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The Great Corporate Breakup

Running a company is tough work. Take that work and multiply it dozens of times, all under one name, and the result is a conglomerate -- a combination of many different businesses. As you can imagine, conglomerating makes a difficult job that much harder. In fact, of all such combination-type businesses that have come and gone, only two come to mind as particularly successful.

One is General Electric (NYSE: GE  ) , the giant behind such things as the NBC television network, aircraft engines, power generators, and light bulbs. The other is Berkshire Hathaway (NYSE: BRKa  ) (NYSE: BRKb  ) , the insurance firm that also happens to own a furniture chain, an executive jet business, a chocolate company, and even an underwear company.

More often than not, when companies stray too far from their roots, they end up "di-worse-ifying." In essence, they take concepts that might work well on their own but combine them in a way so that none of them functions at its peak potential. It's kind of like trying to drive your car without releasing the parking brake. Sure, you might be able to get where you're going, but it won't be a smooth trip, and things can certainly get ugly.

Release the parking brake
Fortunately, once you start driving your car with the parking brake engaged, you can usually simply release it to resume driving with little or no permanent damage. Likewise, just because a company strayed too far from its roots with a poor acquisition or expansion, that doesn't mean it's stuck that way. If a business combination is unwieldy, a firm can simply break itself apart to unlock its component parts and let them each perform to their full potential.

Motley Fool Inside Value selection Cendant (NYSE: CD  ) is a conglomerate going through just such a breakup. In the first stage, PHH (NYSE: PHH  ) was spun off and now operates as a separate mortgage management company. Later this year, the rest of Cendant will be split into four pieces, completing its breakup. One part will focus on real estate operations, another on travel distribution, the third on hospitality, and the fourth on vehicle rental services.

Likewise, fellow Inside Value selection Tyco (NYSE: TYC  ) is another conglomerate on the path toward breakup. A veteran of the spinoff business, Tyco had previously set capital financier CIT (NYSE: CIT  ) free. Now the whole company is coming undone. It's splitting into a health-care business; an electronics firm; and a fire, security, and engineered products corporation.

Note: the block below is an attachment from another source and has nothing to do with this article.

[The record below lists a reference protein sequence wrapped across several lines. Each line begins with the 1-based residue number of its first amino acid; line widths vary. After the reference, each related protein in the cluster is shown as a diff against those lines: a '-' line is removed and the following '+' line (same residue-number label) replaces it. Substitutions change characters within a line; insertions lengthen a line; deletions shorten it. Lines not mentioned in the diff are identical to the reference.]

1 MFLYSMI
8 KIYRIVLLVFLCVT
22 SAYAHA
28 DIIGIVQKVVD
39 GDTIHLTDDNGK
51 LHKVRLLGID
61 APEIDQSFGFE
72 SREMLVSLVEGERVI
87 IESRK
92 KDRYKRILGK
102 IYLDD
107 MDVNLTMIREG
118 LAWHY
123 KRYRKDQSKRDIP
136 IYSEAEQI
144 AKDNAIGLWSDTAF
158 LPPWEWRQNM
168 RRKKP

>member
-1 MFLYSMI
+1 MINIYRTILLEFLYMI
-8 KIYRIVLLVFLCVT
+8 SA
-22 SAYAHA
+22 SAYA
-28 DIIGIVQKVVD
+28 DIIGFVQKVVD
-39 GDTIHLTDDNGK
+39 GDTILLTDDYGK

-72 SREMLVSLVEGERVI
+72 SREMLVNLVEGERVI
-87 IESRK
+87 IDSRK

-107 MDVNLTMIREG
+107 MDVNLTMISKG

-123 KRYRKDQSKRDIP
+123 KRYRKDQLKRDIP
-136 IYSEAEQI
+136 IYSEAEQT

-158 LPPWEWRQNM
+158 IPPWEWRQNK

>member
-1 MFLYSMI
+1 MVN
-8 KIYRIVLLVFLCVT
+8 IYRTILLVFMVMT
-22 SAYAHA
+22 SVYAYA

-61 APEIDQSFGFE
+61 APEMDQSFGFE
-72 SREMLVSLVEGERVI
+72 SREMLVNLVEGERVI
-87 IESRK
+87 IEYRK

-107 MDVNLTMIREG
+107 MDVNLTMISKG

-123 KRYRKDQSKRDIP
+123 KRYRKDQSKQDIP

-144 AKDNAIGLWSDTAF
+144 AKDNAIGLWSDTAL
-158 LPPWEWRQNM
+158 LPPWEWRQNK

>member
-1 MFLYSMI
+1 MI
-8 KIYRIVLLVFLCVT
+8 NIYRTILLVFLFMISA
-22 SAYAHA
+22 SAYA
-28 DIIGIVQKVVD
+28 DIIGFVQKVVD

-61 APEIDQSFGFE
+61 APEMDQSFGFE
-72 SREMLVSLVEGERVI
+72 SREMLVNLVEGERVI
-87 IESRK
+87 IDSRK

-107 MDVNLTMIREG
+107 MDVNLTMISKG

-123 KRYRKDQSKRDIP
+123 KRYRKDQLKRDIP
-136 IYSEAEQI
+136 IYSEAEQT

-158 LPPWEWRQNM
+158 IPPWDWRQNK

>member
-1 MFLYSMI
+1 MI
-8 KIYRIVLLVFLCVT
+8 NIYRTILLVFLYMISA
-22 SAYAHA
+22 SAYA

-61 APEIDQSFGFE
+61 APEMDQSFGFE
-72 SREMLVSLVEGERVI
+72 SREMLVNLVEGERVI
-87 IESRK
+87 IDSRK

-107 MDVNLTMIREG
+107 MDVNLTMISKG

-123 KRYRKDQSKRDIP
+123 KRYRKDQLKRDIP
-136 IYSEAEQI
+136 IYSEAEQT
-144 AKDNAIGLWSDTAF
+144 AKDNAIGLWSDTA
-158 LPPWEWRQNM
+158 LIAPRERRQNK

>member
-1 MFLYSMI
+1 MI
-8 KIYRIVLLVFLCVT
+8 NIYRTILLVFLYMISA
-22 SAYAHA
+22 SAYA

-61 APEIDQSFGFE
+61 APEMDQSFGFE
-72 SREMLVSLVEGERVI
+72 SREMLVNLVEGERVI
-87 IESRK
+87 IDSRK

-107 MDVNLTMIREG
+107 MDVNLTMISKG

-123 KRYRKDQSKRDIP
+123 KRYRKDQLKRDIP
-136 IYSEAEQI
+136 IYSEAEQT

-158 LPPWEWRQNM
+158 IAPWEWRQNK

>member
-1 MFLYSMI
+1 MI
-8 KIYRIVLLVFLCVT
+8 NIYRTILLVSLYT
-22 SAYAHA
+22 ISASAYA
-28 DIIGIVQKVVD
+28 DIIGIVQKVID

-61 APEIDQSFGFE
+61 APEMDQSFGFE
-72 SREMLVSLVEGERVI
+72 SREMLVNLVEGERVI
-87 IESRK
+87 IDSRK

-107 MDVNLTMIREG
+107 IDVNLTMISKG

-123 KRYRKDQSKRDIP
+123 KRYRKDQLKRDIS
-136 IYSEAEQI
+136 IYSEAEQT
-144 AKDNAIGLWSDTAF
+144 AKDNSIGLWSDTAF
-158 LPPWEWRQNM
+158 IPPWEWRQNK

Why breaking up makes sense
The conglomerate structure is extremely expensive to maintain. On top of the ordinary business management, there's an additional level of executives focused on keeping the whole ball of wax together. Often, the structure gets mired down in company policies, practices, and bureaucracies in the name of consistency. While the initial combination may have promised efficiencies of scale, in many cases, the extra costs end up far outweighing whatever benefits do emerge.

With these splits, each separate company will be better able to focus on its core operations without the overhead associated with being part of the larger firm. As such, they can ruthlessly cut costs by streamlining operations, expand into more sensibly related businesses, and run without former parents' overhead.

Your chance to profit
Ultimately, the smaller firms, free to be lean and competitive, may very well shine. Until that happens, though, the original companies often get shunned by Wall Street. After all, the original investors who bought in to the conglomerate have been told that the structure is failing. At the same time, the folks who may be interested in the separate parts usually don't want to mess with the rest of the company. With nobody particularly wanting to buy shares, prices in the original firms often get depressed to below their true worth.

Remember, too, that these are shares in companies of which the breakup value is expected to be larger than the conglomerate worth of the entire firm. Take that to its logical conclusion, and it's as if you're using a coupon to get an additional discount off a company that's already on the clearance rack. As bargain-minded investors know, the bigger your purchase discount, the more your potential investing profit.

Do you want to profit from buying distressed companies at rock-bottom prices? Are you willing to pick up the businesses that Wall Street has discarded? Click here to start your 30-day free trial of Inside Value, and begin your discount-hunting journey. Subscribe today, and you'll receive Stocks 2006, the Fool's guide to the investing year ahead, free.

At the time of publication, Fool contributor and Inside Value team member Chuck Saletta owned shares of General Electric. The Fool has an ironclad disclosure policy.

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Chuck Saletta

Chuck Saletta has been a regular Fool contributor since 2004. His investing style has been inspired by Benjamin Graham's Value Investing strategy. Chuck also can be found on the "Inside Value" discussion boards as a Home Fool.

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